Ryan Edmonds' calculated risk // Best Practices

Ryan Edmonds
When Heenan Blaikie fell, Ryan Edmonds went out on his own, turning down an offer from Faskens and a raise. Why did he say no?

By Daniel Fish

On Wednesday December 3rd, 2014

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Last February, early one Sunday afternoon, Ryan Edmonds walked into a boardroom on the 27th floor of the Bay Adelaide Centre. He had just learned from senior partners that Heenan Blaikie LLP, where he summered, articled and worked as an associate for two years, would collapse — three days before the firm publicly announced its dissolution on February 5. In the boardroom sat about 10 associates and partners from the labour and employment group.

Edmonds sat down at the table, and listened. The leaders of the labour group, Brian Burkett and Douglas Gilbert, said that Fasken Martineau DuMoulin LLP wanted to take on a significant group of Heenan Blaikie labour lawyers. They invited everyone in the room to join. And when Edmonds visited Faskens in person later that day, he learned he would pick up a 10 percent raise, plus structured bonuses, if he accepted the offer.

But as Edmonds looked around the room, he noticed that a certain group of lawyers was missing. As he saw it, the deal cut out some of the “service partners” — lawyers with “all the talent in the world” but who lacked a book of business. In one sense, he understood why: partners with fewer clients and big salaries are often the least profitable lawyers at a firm. But suddenly, that abstract principle became a reality.

Still sitting at that table, a specific service partner came to mind. “Everyone had been in her office at some point in their career,” he recalls. “She was a phenomenal lawyer, and so kind. And just because of the way Bay Street economics work, she was also too expensive.”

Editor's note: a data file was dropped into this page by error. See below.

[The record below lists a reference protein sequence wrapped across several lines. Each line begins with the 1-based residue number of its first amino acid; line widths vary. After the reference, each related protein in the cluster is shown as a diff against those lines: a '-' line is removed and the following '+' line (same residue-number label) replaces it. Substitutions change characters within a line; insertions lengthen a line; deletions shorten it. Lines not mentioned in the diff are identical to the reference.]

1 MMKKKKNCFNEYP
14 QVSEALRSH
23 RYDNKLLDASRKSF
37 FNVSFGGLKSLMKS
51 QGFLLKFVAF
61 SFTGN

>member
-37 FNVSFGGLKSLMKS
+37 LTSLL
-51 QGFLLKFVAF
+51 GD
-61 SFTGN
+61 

Edmonds started to examine his own career path. “I could see myself being on the treadmill for 10 to 15 years, grinding it out, propping up other people’s practices,” he says. “And then, suddenly, you’re nothing.” Moving to another national firm, even to make more money, seemed risky. As Edmonds puts it, “the curtain had been pulled back on Bay Street.”

Within days, he turned the offer down. (In the end, a coterie of 13 labour lawyers — six partners and seven associates — moved to Faskens.) Instead, he made a bold move: he launched his own firm and began to build a client base up from nothing, as Heenan Blaikie collapsed around him. “When people were packing up boxes and partners were fighting over files in the hallways, I was plotting out my website.”

People were shocked,” says Jeff Goodman, who mentored Edmonds at Heenan Blaikie before defecting to Hicks Morley LLP in late 2012. Those close to both Goodman and Edmonds, he says, knew the young lawyer had turned down a big offer from Faskens. “They just said, ‘Really? He’s going to walk away from that?’”

But as the shock wore off, Goodman began to appreciate that Edmonds just might have the legal bona fides to get his plan off the ground.

For one thing, Edmonds loves the law — a passion that sprouted in 2004, when he got a job as a legal assistant at the employment boutique now called Rubin Thomlinson LLP. He had moved back to Toronto, having dropped out of the University of Waterloo after two years. He left school for two main reasons. One, he studied English literature and “loathed” the work. And, more importantly, he decided during the end of high school to come out to his friends and family. As a gay kid who grew up in the ’90s, he feared rejection. “You internalize it and it eats away at you,” he explains. This huge decision, along with the transition to university, “made it hard to have any goals or focus.”